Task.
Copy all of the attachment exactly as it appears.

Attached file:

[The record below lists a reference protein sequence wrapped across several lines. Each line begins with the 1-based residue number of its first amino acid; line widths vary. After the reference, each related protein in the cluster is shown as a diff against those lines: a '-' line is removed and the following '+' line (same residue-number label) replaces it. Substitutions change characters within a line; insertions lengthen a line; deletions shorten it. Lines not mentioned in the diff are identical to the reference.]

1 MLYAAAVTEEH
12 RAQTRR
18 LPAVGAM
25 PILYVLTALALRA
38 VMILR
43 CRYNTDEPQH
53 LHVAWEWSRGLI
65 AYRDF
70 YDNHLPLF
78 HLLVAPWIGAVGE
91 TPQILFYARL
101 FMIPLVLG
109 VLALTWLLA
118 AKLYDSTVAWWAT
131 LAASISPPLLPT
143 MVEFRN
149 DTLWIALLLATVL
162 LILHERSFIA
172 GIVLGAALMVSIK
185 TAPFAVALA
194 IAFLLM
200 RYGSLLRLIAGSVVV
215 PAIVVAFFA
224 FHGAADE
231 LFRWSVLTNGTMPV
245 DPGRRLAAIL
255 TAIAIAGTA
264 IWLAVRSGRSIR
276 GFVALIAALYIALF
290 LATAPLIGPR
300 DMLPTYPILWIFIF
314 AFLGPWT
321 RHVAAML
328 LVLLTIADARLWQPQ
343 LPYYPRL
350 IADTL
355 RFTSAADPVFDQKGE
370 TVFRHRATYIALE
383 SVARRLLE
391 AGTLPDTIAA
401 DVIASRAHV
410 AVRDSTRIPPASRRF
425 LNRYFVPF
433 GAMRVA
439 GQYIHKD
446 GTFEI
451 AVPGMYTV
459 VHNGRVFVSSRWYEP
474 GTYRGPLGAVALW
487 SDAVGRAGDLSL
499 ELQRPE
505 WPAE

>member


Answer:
[The record below lists a reference protein sequence wrapped across several lines. Each line begins with the 1-based residue number of its first amino acid; line widths vary. After the reference, each related protein in the cluster is shown as a diff against those lines: a '-' line is removed and the following '+' line (same residue-number label) replaces it. Substitutions change characters within a line; insertions lengthen a line; deletions shorten it. Lines not mentioned in the diff are identical to the reference.]

1 MLYAAAVTEEH
12 RAQTRR
18 LPAVGAM
25 PILYVLTALALRA
38 VMILR
43 CRYNTDEPQH
53 LHVAWEWSRGLI
65 AYRDF
70 YDNHLPLF
78 HLLVAPWIGAVGE
91 TPQILFYARL
101 FMIPLVLG
109 VLALTWLLA
118 AKLYDSTVAWWAT
131 LAASISPPLLPT
143 MVEFRN
149 DTLWIALLLATVL
162 LILHERSFIA
172 GIVLGAALMVSIK
185 TAPFAVALA
194 IAFLLM
200 RYGSLLRLIAGSVVV
215 PAIVVAFFA
224 FHGAADE
231 LFRWSVLTNGTMPV
245 DPGRRLAAIL
255 TAIAIAGTA
264 IWLAVRSGRSIR
276 GFVALIAALYIALF
290 LATAPLIGPR
300 DMLPTYPILWIFIF
314 AFLGPWT
321 RHVAAML
328 LVLLTIADARLWQPQ
343 LPYYPRL
350 IADTL
355 RFTSAADPVFDQKGE
370 TVFRHRATYIALE
383 SVARRLLE
391 AGTLPDTIAA
401 DVIASRAHV
410 AVRDSTRIPPASRRF
425 LNRYFVPF
433 GAMRVA
439 GQYIHKD
446 GTFEI
451 AVPGMYTV
459 VHNGRVFVSSRWYEP
474 GTYRGPLGAVALW
487 SDAVGRAGDLSL
499 ELQRPE
505 WPAE

>member